Undeniably, traditional active management has been losing market share over recent years. Bottom-up stock pickers are faced with increasing competition from new beta-based approaches. Enhanced Indexing or smart beta terminology aside, the basis of this shift is entrenched in the argument that factor-based models add returns at a significantly lower cost than the traditional active manager. Andrew Flynn, CFA, partner, and co-portfolio manager for the William Blair International Small Cap growth and Global Leaders strategies, explains.
“Historically, fundamental managers have focused too much on outperformance rather than risk,” he says. The result is an overall industry that has delivered mediocre performance, especially when considering the volatility of returns and – as investors will inevitably remind you – fees. Flynn explains that a combined approach of conventional active, fundamental stock selection and the incorporation and understanding of factor exposures is superior to either a purely fundamental or purely factor-based approach.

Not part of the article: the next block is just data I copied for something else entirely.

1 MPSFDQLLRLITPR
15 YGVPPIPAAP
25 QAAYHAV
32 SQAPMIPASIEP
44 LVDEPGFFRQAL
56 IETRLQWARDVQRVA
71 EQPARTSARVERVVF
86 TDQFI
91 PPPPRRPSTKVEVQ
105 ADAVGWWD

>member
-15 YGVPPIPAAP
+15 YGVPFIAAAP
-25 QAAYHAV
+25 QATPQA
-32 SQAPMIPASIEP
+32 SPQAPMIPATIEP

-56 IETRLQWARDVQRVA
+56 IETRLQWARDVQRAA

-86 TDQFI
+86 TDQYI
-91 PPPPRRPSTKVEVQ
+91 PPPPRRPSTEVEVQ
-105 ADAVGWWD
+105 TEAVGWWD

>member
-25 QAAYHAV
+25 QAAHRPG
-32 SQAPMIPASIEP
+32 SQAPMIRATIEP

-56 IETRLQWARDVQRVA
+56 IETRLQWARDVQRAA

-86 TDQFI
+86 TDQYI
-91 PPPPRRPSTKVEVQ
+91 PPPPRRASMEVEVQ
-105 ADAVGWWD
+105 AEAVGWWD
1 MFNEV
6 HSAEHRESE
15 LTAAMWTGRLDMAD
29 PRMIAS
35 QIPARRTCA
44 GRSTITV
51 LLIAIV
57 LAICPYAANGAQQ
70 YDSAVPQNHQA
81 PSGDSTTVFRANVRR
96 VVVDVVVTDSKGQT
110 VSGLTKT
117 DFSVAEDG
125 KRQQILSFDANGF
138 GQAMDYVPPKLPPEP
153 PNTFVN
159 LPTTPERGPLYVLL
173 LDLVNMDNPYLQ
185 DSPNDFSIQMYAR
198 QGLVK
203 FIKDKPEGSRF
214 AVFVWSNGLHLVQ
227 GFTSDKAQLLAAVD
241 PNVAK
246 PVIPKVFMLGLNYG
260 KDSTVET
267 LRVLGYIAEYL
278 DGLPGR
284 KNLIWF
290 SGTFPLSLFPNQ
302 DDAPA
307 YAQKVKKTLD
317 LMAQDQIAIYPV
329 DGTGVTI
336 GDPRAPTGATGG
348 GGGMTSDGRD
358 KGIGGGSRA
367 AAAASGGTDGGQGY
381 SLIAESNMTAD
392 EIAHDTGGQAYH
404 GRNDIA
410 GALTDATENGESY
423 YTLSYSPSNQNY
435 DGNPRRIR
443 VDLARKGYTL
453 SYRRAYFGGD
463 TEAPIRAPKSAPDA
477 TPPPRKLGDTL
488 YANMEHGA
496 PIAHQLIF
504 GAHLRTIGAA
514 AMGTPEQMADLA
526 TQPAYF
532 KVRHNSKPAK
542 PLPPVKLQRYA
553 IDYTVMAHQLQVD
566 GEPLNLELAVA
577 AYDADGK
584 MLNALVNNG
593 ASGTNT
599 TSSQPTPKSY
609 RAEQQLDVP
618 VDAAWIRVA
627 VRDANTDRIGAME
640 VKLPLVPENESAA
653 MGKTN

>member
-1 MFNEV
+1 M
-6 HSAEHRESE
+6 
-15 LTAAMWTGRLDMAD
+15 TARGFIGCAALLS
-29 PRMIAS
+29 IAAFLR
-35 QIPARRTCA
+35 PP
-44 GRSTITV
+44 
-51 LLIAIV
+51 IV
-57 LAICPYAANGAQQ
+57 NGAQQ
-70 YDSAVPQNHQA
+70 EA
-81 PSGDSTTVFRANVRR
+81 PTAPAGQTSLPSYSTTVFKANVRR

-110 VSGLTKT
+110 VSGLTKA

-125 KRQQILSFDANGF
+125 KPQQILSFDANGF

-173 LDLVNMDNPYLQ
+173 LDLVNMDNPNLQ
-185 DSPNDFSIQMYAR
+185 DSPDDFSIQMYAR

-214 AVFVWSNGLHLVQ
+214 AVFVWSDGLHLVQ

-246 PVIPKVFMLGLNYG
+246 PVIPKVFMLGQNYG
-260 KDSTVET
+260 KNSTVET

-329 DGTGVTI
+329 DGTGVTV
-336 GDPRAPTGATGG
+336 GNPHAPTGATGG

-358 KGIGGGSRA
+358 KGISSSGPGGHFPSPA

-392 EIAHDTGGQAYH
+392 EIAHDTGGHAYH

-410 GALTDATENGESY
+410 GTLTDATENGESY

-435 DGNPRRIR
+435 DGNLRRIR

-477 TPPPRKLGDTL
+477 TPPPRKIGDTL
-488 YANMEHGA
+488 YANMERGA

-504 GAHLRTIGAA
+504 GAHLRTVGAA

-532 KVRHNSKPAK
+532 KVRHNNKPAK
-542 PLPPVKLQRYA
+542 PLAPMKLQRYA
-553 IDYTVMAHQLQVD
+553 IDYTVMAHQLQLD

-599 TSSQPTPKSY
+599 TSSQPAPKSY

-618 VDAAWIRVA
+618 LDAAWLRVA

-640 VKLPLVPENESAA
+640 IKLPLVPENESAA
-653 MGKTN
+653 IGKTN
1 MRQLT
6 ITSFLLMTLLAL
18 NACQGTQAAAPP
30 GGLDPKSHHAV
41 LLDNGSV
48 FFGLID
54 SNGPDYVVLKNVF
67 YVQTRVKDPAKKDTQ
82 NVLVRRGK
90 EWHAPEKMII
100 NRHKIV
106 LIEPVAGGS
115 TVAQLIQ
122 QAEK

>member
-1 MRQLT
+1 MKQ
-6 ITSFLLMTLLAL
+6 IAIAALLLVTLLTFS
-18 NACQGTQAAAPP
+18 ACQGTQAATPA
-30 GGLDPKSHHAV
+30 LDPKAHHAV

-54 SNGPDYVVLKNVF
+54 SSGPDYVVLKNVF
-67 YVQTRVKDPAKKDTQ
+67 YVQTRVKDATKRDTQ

“High quality stocks have always held a premium over low quality ones – but, post-2008, investors are now paying very high prices for value,” he explains. “Slowing global growth has led people to migrate to companies that can execute strategies and grow earnings nicely. Investors today favour reliable corporate performance at the expense of everything else.”
Flynn cautions that, as expensive stocks take on a more influential role in indices based on momentum, value and volatility factors, the market will revert, pushing pure passive investors into the red.
An integrated approach allows for an objective, unbiased discipline of a systematic approach, and experienced-based oversight of a pure fundamental manager. Flynn adds that a contemporary approach to combining traditional fundamental and systematic methodologies can result in superior risk-adjusted returns through market cycles, and downside protection in times of disruption.